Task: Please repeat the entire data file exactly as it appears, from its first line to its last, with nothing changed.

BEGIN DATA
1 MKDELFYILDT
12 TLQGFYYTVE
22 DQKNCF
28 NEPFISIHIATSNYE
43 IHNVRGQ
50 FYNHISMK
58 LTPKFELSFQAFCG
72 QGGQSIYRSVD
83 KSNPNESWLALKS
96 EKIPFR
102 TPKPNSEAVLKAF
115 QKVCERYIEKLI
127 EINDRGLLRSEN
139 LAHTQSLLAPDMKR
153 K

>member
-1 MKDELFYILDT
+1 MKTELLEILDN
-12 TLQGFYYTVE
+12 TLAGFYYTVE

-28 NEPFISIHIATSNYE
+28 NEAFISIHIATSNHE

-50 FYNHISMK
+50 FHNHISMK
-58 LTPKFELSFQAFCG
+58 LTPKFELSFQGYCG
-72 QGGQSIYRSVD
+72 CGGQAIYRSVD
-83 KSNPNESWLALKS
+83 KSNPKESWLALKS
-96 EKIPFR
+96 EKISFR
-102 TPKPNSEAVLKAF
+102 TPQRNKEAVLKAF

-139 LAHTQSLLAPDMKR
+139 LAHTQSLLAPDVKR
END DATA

1 MKDELFYILDT
12 TLQGFYYTVE
22 DQKNCF
28 NEPFISIHIATSNYE
43 IHNVRGQ
50 FYNHISMK
58 LTPKFELSFQAFCG
72 QGGQSIYRSVD
83 KSNPNESWLALKS
96 EKIPFR
102 TPKPNSEAVLKAF
115 QKVCERYIEKLI
127 EINDRGLLRSEN
139 LAHTQSLLAPDMKR
153 K

>member
-1 MKDELFYILDT
+1 MKTELLEILDN
-12 TLQGFYYTVE
+12 TLAGFYYTVE

-28 NEPFISIHIATSNYE
+28 NEAFISIHIATSNHE

-50 FYNHISMK
+50 FHNHISMK
-58 LTPKFELSFQAFCG
+58 LTPKFELSFQGYCG
-72 QGGQSIYRSVD
+72 CGGQAIYRSVD
-83 KSNPNESWLALKS
+83 KSNPKESWLALKS
-96 EKIPFR
+96 EKISFR
-102 TPKPNSEAVLKAF
+102 TPQRNKEAVLKAF

-139 LAHTQSLLAPDMKR
+139 LAHTQSLLAPDVKR